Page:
AMAC Exclusive by Herald Boas
President Biden has pursued a far more left-wing policy program than many expected, and as a result, he may be putting his party’s traditional voting base at risk.
Historically, black, Hispanic, Jewish, and working-class voters reliably voted in large percentages for Democratic Party candidates. Democrats still win a majority of these voters, but Republicans, most polls show, are cutting into their opponents’ previous large margins.
A majority of Jewish voters are culturally liberal and have voted overwhelmingly for Democrats in the past, but the recent wave of anti-Israel propaganda coming from “The Squad” and other Democrats on the left is being interpreted by many in the Jewish and sympathetic Christian communities as actual anti-Semitism. Just a year ago, few of the 24 Jewish members of the U.S. House dared criticize “The Squad.” Last week 12 of them formally did. Meanwhile, the Republican Party has become the pro-Israel party, and following President Trump’s Middle East success has garnered the support of more and more Jewish voters, many of them in swing states. For instance, nationally, in 2020, President Trump increased his share of the Jewish vote by 6 points, while Biden’s share of the Jewish vote fell to the lowest for a Democrat in over three decades. President Trump saw his greatest increase in Jewish support in Florida, where he won more than 40% of the Jewish vote.
Democrats made critical gains in 2018 and 2020 with suburban women who are sensitive to employment and other economic issues. But suburban women generally oppose radical ideas such as defunding the police (as apparently do most Black voters). If Biden’s economic policies backfire next summer and current rising inflation continues unabated, suburban women may support Republican candidates in 2022 and 2024.
Biden’s environmental energy policies and anti-pipeline actions hurt many working families, small communities, and businesses in critical Middle Atlantic and midwestern battleground states, including Pennsylvania, Ohio, Michigan, Wisconsin, Minnesota, and Iowa. Rejoining the Paris Climate Accord alone is estimated to cost 6.5 million jobs and stymie $3 trillion in economic growth over the next two decades in these communities.
Many Catholics traditionally vote Democrat, but President Trump’s U.S. Supreme Court nominees, all three of whom were Catholic, were interrogated about their religious beliefs by Democrat senators in a highly controversial manner. For example, Democrat Diane Feinstein was universally condemned for telling Trump judicial appointee Amy Coney Barrett that “The dogma lives loudly within you.” Although many elected Democrats are Catholic, including President Biden, the party is now attempting to repeal the Hyde Amendment, funding Planned Parenthood, providing international abortion funding to United Nations organizations that have participated in coerced abortions and sterilizations in China and Africa, and pushing the Equality Act which would destroy religious freedom, undermine faith-based adoption, abolish girls’ sports, and require doctors to perform unalterable gender-transition surgeries on children without parental consent or best medical judgement.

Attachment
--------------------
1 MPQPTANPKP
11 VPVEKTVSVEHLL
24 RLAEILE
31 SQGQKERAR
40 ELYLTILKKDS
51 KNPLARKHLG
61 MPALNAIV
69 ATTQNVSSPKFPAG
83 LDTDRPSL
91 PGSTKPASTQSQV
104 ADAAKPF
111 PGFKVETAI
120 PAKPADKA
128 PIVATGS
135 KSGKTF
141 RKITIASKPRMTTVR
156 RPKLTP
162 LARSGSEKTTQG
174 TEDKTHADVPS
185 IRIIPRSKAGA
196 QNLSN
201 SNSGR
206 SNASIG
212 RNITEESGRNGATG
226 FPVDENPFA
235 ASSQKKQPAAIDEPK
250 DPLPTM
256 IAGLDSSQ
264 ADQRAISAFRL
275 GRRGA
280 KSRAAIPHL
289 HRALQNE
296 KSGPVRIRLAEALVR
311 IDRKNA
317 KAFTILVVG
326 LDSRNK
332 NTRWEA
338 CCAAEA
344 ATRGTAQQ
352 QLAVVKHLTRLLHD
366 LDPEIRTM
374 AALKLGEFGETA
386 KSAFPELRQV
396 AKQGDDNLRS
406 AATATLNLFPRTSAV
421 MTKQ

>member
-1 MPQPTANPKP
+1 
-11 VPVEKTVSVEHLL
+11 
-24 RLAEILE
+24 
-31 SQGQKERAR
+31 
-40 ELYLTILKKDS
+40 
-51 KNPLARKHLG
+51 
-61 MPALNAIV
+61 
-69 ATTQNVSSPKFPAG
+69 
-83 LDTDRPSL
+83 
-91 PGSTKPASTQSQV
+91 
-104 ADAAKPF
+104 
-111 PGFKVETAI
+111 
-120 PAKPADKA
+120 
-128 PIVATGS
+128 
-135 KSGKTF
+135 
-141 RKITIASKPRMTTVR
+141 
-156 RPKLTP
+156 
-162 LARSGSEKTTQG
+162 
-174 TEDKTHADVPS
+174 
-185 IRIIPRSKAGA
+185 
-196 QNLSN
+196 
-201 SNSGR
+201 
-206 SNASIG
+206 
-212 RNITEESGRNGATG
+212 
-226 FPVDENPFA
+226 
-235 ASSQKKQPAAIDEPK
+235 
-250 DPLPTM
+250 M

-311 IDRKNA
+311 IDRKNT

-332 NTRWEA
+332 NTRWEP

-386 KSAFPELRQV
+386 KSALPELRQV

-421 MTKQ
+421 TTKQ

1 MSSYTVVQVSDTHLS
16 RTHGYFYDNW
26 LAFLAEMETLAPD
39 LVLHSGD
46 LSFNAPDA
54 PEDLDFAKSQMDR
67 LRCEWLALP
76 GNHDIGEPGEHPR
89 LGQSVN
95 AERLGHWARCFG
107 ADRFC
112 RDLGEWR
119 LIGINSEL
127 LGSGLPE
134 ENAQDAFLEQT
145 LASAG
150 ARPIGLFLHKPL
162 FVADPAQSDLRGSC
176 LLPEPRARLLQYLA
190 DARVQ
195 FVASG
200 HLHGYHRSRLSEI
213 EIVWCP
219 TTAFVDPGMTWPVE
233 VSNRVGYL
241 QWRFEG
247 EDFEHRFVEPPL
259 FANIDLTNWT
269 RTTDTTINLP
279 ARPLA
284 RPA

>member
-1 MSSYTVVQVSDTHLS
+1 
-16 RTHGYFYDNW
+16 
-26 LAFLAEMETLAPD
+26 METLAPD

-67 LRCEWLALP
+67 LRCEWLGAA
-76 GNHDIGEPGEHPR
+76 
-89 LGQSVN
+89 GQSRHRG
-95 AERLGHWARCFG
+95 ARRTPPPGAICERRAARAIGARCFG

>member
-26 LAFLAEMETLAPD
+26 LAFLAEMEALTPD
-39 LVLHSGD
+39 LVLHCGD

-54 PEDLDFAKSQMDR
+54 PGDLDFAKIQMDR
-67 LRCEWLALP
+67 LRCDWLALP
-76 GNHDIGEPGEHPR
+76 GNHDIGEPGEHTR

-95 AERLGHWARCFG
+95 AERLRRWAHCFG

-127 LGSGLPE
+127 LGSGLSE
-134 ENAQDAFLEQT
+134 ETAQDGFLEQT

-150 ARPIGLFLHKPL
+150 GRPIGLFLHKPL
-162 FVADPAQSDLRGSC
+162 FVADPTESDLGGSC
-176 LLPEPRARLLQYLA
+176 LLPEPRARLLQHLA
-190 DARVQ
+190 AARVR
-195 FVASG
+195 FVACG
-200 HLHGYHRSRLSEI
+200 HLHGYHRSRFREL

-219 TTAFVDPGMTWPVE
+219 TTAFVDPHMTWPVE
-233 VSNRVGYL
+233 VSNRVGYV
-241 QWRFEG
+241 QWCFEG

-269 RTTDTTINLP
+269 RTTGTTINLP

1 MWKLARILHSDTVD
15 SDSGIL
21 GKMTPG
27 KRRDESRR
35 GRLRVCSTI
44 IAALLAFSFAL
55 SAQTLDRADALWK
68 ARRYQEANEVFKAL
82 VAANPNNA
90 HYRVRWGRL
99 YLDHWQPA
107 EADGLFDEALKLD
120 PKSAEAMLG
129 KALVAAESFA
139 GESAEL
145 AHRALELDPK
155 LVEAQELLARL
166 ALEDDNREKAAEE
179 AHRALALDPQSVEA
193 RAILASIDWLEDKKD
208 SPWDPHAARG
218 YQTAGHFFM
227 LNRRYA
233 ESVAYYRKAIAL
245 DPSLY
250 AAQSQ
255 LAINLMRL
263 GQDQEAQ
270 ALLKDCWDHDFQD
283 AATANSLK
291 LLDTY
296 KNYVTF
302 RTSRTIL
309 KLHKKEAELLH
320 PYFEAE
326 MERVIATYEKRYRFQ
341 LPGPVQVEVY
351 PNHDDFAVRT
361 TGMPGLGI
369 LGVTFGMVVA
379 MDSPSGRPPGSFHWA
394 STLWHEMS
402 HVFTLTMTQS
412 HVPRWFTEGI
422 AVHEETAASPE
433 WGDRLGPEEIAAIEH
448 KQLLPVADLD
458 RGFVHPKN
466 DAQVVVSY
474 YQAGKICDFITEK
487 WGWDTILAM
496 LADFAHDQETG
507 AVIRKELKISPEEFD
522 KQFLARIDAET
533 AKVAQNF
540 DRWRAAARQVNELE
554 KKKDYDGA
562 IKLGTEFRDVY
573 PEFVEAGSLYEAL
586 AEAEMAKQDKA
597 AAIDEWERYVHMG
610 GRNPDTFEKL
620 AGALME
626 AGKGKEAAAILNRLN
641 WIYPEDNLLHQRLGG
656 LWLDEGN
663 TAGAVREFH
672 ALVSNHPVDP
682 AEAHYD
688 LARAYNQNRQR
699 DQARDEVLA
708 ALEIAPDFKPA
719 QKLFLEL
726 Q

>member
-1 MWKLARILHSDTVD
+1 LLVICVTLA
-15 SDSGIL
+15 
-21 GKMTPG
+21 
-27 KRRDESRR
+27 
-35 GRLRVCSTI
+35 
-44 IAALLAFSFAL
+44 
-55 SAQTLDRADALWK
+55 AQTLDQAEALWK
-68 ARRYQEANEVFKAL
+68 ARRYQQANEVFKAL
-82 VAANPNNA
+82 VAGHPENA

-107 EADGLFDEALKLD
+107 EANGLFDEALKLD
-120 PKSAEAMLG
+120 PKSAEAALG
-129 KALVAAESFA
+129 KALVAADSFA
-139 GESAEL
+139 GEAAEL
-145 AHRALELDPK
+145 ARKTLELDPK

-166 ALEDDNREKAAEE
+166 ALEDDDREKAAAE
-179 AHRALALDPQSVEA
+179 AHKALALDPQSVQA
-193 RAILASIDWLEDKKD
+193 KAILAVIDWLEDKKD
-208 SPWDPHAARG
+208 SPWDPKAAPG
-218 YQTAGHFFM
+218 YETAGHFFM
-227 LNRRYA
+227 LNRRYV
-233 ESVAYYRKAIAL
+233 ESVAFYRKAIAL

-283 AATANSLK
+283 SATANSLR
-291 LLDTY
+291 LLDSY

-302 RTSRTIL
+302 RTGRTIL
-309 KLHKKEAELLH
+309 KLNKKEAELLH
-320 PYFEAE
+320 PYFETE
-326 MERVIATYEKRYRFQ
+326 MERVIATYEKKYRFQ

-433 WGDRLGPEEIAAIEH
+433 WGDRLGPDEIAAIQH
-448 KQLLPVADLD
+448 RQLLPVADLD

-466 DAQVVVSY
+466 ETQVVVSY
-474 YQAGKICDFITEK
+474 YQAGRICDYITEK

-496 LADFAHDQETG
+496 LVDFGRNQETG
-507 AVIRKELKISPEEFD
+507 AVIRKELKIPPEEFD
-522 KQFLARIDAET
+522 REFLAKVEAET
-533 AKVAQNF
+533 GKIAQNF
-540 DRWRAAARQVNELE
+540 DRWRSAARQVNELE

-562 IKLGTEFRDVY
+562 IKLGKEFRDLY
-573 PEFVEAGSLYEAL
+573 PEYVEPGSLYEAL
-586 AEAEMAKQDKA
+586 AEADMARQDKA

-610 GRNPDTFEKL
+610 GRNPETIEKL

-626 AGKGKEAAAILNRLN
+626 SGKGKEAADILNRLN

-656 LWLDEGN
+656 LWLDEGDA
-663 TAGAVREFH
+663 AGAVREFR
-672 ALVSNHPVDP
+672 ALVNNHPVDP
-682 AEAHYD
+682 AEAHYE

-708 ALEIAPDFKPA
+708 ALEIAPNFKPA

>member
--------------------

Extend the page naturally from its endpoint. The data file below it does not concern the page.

Perhaps the biggest GOP gains have been among Hispanic voters. This large ethnic group includes descendants and immigrants from Mexico, Cuba, Puerto Rico, Central and South American countries, and Spain. It is generally a religious and conservative community but diverse from its various national cultures. As the Democratic Party moves leftward, the Hispanic community, remembering the communist, socialist, and oligarchic dictatorships in their past, is showing itself to be more and more open to voting for the GOP and its conservative values.
As AMAC Newsline previously reported, in the 2020 election, President Trump secured more votes than he did in 2016 in 78 of the nation’s 100 majority-Hispanic counties and improved his vote count with Hispanics by 8 points nationally, winning a larger share of the Hispanic vote in not just Texas and Florida but also parts of New Jersey, New York, Nevada, Wisconsin, Massachusetts, and Arizona. Republicans have continued making inroads with Hispanics in 2021 as well. In 85% Hispanic McAllen, Texas, for instance, Republican Javier Villalobos just won the mayoral race, shocking Democrats who had previously controlled every single local office.
As a recent Republican survey found, 63% of Hispanics in battleground states support capitalism over socialism, 72% of Hispanics support border security measures over open borders, 67% of Hispanics value faith, family, and freedom and believe those things are slipping away, and 80% of Hispanics believe that the public school system is failing. Almost 60% of Hispanics also oppose defunding the police, and more than 75% of Hispanics support voter ID laws. Hispanics are also the only ethnic group in America where the majority believes abortion should be made illegal in most cases. All of these views are starkly at odds with the platform of the Democrat Party.
Democrats have enjoyed heavy support in the past from minority groups, but a combination of taking their votes for granted and a tin ear for their needs and concerns has brought about a gradual erosion of their support. Democrat strategists must be especially concerned that the Biden administration, under pressure from the Democrat Party’s left-wing, will continue to promote legislation and policies unpopular with its own more moderate and culturally conservative voters. If these political trends continue, this erosion in Democrat support could accelerate in 2022 with enormous consequences.
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